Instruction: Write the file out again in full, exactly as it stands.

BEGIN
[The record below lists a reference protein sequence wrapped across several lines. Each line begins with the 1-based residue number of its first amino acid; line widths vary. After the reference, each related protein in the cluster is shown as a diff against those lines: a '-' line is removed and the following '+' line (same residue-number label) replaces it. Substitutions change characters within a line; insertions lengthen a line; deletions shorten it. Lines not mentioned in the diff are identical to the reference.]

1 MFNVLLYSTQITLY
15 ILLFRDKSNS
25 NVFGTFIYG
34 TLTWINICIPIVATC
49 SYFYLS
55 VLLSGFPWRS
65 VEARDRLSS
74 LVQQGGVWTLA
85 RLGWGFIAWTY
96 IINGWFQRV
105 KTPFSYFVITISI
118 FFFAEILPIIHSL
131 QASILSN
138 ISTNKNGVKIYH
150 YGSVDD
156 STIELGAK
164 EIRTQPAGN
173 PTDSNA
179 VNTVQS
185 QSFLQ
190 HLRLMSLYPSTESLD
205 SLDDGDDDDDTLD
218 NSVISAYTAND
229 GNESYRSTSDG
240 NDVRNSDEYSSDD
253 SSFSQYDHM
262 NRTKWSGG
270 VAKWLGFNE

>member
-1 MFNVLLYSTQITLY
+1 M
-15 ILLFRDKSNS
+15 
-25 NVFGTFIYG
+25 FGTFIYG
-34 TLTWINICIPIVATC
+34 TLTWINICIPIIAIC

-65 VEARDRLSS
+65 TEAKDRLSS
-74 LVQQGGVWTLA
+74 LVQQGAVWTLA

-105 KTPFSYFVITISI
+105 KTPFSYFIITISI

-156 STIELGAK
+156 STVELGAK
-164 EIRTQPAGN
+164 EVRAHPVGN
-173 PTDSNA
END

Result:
[The record below lists a reference protein sequence wrapped across several lines. Each line begins with the 1-based residue number of its first amino acid; line widths vary. After the reference, each related protein in the cluster is shown as a diff against those lines: a '-' line is removed and the following '+' line (same residue-number label) replaces it. Substitutions change characters within a line; insertions lengthen a line; deletions shorten it. Lines not mentioned in the diff are identical to the reference.]

1 MFNVLLYSTQITLY
15 ILLFRDKSNS
25 NVFGTFIYG
34 TLTWINICIPIVATC
49 SYFYLS
55 VLLSGFPWRS
65 VEARDRLSS
74 LVQQGGVWTLA
85 RLGWGFIAWTY
96 IINGWFQRV
105 KTPFSYFVITISI
118 FFFAEILPIIHSL
131 QASILSN
138 ISTNKNGVKIYH
150 YGSVDD
156 STIELGAK
164 EIRTQPAGN
173 PTDSNA
179 VNTVQS
185 QSFLQ
190 HLRLMSLYPSTESLD
205 SLDDGDDDDDTLD
218 NSVISAYTAND
229 GNESYRSTSDG
240 NDVRNSDEYSSDD
253 SSFSQYDHM
262 NRTKWSGG
270 VAKWLGFNE

>member
-1 MFNVLLYSTQITLY
+1 M
-15 ILLFRDKSNS
+15 
-25 NVFGTFIYG
+25 FGTFIYG
-34 TLTWINICIPIVATC
+34 TLTWINICIPIIAIC

-65 VEARDRLSS
+65 TEAKDRLSS
-74 LVQQGGVWTLA
+74 LVQQGAVWTLA

-105 KTPFSYFVITISI
+105 KTPFSYFIITISI

-156 STIELGAK
+156 STVELGAK
-164 EIRTQPAGN
+164 EVRAHPVGN
-173 PTDSNA